The Entomologist's Useful Compendium: Or, An Introduction to the Knowledge of British Insects, Comprising the Best Means of Obtaining and Preserving Them, and a Description of the Apparatus Generally Used; Together with the Genera of Linné, and the Modern Method of Arranging the Classes...according to the Views of Dr. Leach...with Instructions for Collecting and Fitting Up Objects for the Microscope

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T. Boys, 1819 - Insects - 496 pages
 

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Page 323 - To such perfection, indeed, has nature in them carried her mimetic art, that you would declare, upon beholding some insects, that they had robbed the trees of their leaves to form for themselves artificial wings, so exactly do they resemble them in their form, substance, and vascular structure; some representing green leaves, and others those that are dry and withered. 3 Nay, sometimes this mimicry is so exquisite, that you would mistake the whole insect for a portion of the branching spray of a...
Page 309 - ... their unimpregnated females. One of which is no sooner perceived, than they become so much enamoured of their fair and chaste relation, as absolutely to lose all kind of fear for their own personal safety, which, at other times, is effectually secured by the reiterated evolutions of their strong and rapid wings. So fearless indeed have I beheld them on these occasions, as to climb up and down the sides of the cage which contained the object of their eager pursuit, in exactly the same hurrying...
Page 41 - The inside of the knee is the part on which these flies are most fond of depositing their eggs, and next to this on the side and back part of the shoulder, and less frequently on the extreme ends of the hairs of the mane. But it is a fact worthy of attention...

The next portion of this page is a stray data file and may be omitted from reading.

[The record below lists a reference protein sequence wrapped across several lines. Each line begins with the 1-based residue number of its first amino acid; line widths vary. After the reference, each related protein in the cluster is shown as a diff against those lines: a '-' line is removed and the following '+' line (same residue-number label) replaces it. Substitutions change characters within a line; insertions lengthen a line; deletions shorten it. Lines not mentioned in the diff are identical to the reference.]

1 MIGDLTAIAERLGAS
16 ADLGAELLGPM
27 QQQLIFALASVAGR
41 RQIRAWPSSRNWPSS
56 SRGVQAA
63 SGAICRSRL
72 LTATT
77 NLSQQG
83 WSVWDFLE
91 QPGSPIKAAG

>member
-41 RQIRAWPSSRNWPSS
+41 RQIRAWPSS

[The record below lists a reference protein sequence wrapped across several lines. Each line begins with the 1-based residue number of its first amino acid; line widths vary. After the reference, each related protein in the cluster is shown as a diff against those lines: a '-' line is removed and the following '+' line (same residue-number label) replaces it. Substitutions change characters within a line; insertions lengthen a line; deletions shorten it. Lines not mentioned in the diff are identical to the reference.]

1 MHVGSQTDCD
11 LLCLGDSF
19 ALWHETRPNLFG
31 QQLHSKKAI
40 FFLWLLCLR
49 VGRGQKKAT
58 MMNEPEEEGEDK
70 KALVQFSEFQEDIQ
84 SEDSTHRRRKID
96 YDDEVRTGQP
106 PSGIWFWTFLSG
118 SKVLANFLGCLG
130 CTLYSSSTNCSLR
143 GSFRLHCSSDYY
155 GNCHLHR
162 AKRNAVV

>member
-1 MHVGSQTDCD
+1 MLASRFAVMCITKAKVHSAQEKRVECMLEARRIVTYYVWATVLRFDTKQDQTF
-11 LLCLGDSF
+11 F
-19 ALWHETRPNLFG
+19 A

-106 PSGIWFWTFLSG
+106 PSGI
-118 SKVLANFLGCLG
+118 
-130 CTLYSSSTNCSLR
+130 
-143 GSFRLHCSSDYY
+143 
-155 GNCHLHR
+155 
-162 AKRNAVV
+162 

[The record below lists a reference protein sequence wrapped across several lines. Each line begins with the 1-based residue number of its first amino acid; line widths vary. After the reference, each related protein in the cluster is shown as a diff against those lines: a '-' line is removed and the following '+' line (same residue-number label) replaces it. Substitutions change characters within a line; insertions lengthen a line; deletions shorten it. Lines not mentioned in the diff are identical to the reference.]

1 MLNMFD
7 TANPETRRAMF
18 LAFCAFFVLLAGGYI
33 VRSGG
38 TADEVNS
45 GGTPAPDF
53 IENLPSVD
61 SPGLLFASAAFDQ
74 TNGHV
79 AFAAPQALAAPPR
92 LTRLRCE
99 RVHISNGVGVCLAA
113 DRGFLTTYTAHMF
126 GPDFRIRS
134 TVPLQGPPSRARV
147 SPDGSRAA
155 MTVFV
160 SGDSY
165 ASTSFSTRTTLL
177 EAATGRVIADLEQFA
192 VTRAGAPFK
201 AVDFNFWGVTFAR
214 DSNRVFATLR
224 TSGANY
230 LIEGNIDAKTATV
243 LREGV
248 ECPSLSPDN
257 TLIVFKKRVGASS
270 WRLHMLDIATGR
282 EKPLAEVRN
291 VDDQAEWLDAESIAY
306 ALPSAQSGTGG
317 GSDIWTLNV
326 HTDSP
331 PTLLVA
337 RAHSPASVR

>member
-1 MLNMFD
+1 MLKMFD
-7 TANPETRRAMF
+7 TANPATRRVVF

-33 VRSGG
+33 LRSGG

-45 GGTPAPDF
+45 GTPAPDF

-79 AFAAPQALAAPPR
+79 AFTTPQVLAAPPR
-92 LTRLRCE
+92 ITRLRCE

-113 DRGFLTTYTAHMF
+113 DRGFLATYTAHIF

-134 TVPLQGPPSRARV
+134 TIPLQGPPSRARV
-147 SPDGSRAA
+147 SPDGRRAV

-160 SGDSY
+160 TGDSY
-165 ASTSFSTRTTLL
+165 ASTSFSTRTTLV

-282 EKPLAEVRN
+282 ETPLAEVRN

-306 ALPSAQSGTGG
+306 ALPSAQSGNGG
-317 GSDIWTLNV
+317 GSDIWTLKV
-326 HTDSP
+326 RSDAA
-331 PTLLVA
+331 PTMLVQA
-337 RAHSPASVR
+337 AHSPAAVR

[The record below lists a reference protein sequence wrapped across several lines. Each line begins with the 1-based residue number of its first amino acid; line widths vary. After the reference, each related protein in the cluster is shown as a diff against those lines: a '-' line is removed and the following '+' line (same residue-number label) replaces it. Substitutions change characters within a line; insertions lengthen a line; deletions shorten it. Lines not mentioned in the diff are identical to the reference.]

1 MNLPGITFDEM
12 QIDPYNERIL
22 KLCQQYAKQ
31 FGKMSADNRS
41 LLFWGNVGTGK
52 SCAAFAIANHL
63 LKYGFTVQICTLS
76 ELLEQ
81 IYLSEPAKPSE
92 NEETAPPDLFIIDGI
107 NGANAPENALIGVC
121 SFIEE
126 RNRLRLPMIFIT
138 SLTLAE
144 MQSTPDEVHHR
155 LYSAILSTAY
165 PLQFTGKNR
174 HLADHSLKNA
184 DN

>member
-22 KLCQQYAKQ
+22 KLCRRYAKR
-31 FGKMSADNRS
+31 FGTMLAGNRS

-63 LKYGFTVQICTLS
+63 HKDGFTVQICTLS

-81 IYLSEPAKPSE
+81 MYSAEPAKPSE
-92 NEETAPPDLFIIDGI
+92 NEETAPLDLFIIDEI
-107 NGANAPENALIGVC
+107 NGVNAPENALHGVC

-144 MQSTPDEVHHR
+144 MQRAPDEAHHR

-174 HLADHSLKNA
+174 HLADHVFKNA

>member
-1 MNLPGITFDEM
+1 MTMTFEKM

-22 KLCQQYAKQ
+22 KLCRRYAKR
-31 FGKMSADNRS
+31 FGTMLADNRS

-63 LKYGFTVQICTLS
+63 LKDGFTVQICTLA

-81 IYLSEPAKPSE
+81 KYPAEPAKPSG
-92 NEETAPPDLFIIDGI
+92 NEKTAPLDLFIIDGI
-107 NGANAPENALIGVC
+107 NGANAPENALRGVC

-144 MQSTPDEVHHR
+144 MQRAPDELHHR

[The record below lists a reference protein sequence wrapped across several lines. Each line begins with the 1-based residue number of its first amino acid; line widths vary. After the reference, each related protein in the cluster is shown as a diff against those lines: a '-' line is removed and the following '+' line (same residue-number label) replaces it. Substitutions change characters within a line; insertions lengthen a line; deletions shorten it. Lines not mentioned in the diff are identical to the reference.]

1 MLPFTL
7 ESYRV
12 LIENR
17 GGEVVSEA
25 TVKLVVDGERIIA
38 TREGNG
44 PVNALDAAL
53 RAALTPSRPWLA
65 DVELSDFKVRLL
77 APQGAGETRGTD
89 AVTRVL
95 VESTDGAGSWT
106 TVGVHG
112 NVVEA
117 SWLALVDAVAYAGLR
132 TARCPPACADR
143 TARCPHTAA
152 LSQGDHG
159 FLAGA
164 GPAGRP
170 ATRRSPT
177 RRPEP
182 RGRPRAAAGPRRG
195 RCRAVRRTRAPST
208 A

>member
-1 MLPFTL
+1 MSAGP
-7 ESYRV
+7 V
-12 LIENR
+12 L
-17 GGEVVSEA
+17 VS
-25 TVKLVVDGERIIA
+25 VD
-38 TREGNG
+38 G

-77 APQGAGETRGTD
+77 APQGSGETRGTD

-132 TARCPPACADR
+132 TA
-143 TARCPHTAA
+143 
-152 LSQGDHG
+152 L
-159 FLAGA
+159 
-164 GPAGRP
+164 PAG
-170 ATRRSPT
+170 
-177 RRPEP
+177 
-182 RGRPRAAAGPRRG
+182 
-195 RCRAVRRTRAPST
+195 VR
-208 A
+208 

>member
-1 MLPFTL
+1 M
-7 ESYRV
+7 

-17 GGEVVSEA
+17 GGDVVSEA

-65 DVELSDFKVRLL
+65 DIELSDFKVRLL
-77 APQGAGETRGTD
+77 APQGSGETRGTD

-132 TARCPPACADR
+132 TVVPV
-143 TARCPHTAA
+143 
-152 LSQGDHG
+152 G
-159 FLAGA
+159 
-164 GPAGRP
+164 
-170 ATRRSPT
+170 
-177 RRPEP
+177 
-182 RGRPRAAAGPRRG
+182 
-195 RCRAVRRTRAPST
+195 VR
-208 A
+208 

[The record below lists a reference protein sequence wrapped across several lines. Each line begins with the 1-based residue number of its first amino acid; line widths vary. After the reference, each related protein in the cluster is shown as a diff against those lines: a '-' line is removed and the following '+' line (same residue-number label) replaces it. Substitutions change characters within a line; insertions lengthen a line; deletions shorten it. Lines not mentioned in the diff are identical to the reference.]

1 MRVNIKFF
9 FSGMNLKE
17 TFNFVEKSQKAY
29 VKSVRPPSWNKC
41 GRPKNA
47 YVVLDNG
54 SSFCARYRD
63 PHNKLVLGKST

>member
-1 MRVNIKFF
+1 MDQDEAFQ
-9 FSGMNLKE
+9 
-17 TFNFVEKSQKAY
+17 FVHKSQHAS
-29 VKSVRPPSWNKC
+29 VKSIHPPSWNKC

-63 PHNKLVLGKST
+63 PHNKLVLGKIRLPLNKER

Page 325 - made use also of very small glass tubes, no thicker than a bristle, and drawn to a very fine point at one end but thicker at the other. These...
Page 324 - Nature, in her sportive mood, when painting them sometimes imitates the clouds of heaven ; at others, the meandering course of the rivers of the earth, or the undulations of their waters ; many are veined like beautiful marbles; others have the semblance of a robe of the finest net-work thrown over them ; some she blazons with heraldic insignia, giving them to bear in fields sable, azure, vert, gules, argent, and or, fosses, bars, bends, crosses, crescents, stars, and even animals.
Page 283 - I took to be a kind of Acarus, which appeared to be immoveably fixed just at the inosculations of the dorsal segments of the abdomen. At length, finding three or four upon a specimen of...
Page 41 - When the female has been impregnated, and the eggs are sufficiently matured, she seeks among the horses a subject for her purpose, and approaching it on the wing, she holds her body nearly upright in the air, and her tail, which is lengthened for the purpose, curved inwards and upwards : in this way she approaches the part where she designs to deposit the egg; and...
Page 325 - He made use, also, of small glass tubes, no thicker than a bristle, and drawn to a very fine point at one end, but thicker at the other. These were for the purpose of blowing up, and thus rendering visible, the smallest vessels which could be discovered by the microscope, to trace their courses and communications, or sometimes to inject them with coloured liquors.
Page 324 - ... beyond all parallel. The rich and velvet tints of the plumage of birds are not superior to what the curious observer may discover in a variety of Lepidoptera ; and those many-coloured eyes which deck so gloriously the peacock's tail are imitated with success by one of our most common butterflies.
Page 323 - indeed, appear to have been Nature's favourite productions, in which, to manifest her power and skill, she has combined and concentrated almost all that is either beautiful and graceful, interesting and alluring, or curious and singular, in every other class and order of her children.

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